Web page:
OpenMusic software is a full visual programming language based on CommonLisp / CLOS.
Objects are symbolized by icons that may be dragged and dropped all around. Most operations are then performed by dragging an icon frOpenMusic a particular place and dropping it to an other place. A lot of classes implementing musical data / behaviour are provided. They are associated with graphical editors and may be extended by the user to meet specifical needs. Different representations of a musical process are handled, among which cOpenMusicmon notation, midi piano-roll, sound signal. High level in-time organisation of the music material is proposed through the maquette concept.
Existing COpenMusicmonLisp/CLOS code can easily be reused in OpenMusic, and new code can be developped in a purely visual way.
Here are some key features of "OpenMusic":
· Visual programming. OM provides basic programming tools (conditionnals, loops, lists management) for building visual programs. Musical objects and structures (chords, chords sequences, rtythms, break-point functions, sounds) can be created thanks to a set of classes and manipulated with specialized functions.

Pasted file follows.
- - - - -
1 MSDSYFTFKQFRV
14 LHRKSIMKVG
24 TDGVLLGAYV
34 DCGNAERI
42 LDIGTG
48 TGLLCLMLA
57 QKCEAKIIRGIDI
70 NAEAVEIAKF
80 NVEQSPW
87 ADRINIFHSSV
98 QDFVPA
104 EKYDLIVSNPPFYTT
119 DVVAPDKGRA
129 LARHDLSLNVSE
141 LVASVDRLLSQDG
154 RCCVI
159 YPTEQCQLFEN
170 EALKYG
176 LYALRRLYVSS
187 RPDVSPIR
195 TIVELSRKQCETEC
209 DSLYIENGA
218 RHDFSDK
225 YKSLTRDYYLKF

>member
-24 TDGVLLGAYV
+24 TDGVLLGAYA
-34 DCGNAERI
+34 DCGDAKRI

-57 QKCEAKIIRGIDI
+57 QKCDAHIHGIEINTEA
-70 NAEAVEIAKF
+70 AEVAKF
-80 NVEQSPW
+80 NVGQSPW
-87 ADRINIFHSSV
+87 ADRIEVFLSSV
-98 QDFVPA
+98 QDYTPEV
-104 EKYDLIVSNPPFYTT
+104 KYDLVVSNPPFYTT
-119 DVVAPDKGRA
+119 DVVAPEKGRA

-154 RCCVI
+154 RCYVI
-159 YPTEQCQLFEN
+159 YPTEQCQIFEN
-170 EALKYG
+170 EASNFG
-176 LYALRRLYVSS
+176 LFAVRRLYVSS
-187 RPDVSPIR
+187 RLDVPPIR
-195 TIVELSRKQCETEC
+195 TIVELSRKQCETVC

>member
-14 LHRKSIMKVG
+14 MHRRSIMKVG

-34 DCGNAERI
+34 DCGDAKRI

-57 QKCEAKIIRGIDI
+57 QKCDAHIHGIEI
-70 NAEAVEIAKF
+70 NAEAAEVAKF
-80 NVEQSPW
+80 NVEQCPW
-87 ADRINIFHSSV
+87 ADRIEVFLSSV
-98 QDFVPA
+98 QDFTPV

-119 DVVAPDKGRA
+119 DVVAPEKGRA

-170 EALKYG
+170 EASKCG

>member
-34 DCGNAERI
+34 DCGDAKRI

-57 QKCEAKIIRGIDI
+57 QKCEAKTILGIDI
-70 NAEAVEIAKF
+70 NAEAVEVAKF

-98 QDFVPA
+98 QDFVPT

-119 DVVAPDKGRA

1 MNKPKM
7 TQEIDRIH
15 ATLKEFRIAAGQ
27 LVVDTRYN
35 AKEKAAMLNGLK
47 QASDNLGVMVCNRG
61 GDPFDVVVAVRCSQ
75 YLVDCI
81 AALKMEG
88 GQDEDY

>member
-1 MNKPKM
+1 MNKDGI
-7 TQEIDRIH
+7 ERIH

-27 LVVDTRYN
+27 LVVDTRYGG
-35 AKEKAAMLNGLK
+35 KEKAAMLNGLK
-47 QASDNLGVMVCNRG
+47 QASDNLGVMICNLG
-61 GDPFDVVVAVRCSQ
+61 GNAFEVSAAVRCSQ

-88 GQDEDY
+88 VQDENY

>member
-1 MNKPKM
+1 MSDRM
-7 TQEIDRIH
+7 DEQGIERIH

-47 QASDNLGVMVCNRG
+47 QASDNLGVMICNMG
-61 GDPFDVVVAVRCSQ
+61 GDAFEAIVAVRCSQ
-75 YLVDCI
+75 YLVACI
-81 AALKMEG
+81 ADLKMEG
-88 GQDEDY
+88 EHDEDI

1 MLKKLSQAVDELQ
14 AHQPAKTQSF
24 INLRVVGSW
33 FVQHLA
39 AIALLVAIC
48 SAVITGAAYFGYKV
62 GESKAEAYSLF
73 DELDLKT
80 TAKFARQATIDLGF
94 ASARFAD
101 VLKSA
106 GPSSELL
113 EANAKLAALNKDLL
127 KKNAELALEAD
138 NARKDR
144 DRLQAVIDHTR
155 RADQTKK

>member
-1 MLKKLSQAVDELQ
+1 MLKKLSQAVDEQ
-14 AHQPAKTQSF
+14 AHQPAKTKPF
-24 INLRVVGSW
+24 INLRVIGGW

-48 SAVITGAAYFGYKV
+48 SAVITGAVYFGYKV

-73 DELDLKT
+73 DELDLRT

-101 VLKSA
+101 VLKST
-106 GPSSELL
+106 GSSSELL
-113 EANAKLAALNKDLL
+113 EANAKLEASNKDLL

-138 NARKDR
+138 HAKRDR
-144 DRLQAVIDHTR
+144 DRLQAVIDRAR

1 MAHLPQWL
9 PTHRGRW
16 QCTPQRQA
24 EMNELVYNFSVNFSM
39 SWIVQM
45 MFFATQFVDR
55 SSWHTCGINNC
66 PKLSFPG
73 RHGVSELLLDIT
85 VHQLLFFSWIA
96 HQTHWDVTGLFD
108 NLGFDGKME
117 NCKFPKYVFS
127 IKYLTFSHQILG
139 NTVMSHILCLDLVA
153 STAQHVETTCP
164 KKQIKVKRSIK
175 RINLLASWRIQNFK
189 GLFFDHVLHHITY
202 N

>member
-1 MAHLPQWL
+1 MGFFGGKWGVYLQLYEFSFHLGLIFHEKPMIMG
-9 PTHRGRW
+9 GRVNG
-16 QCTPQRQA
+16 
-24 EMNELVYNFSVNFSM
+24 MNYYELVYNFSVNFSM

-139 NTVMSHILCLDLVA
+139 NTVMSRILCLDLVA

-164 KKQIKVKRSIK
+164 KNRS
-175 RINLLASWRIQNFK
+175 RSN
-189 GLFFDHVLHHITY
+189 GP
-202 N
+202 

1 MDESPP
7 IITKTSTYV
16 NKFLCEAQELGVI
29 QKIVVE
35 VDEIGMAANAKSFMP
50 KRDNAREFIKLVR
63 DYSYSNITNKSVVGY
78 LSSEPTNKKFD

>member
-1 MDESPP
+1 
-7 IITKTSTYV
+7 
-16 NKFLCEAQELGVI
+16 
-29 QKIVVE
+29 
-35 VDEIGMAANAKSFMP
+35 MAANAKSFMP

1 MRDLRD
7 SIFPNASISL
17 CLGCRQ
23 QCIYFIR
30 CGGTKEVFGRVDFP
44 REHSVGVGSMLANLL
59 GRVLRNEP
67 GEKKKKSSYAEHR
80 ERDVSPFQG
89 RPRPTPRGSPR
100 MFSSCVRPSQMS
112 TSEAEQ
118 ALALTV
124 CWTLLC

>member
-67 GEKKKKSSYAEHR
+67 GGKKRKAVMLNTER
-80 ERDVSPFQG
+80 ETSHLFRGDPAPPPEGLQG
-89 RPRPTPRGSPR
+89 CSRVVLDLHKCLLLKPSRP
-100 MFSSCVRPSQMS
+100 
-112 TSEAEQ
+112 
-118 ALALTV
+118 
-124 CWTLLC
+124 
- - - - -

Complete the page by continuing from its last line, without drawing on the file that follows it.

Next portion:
· Object Oriented Programming. User-defined classes can be created and connected to the OM class hierarchy. Generic functions and specializing methods can be defined by visual programs.
· Constraint Programming. Constraint Satisfaction Problems can be graphically defined and solved using different constraint solvers.
· Musical Editors. The musical objects can be edited using specific editors.
· Maquette. The maquette is an original sequencing/programming interface where musical object can be organized and connected in a temporal context.
· Mathematical Music Theory.
· Sound Analysis/Synthesis. Sound can be analyzed and synthesized in OM using interfaces with external sound processing tools. Special data structures and programming tools allow to maniuplate sound descriptions and synthesis parameters.
· gtk+ v2.x
· SBCL v1.x
· clg (CVS)
· fluidsynth (recompiled with midishare support) (optional)
· slime 2.0 or better (optional)
- Before compiling om, you should install the 4 omfonts found in om directory resources/fonts-linux.
- Your .sbclrc file should look like this :
#+cmu(concatenate 'string (unix-namestring #p"clg:systems") "/")
First launch SBCL form a terminal. Make sure it loads the CLG bindings. Then enter the following expression:
After OM have been compiled, use this expression to build 'om' image:
In order to launch om :
then launch again sbcl using this command :
sbcl --core om --userinit init.lisp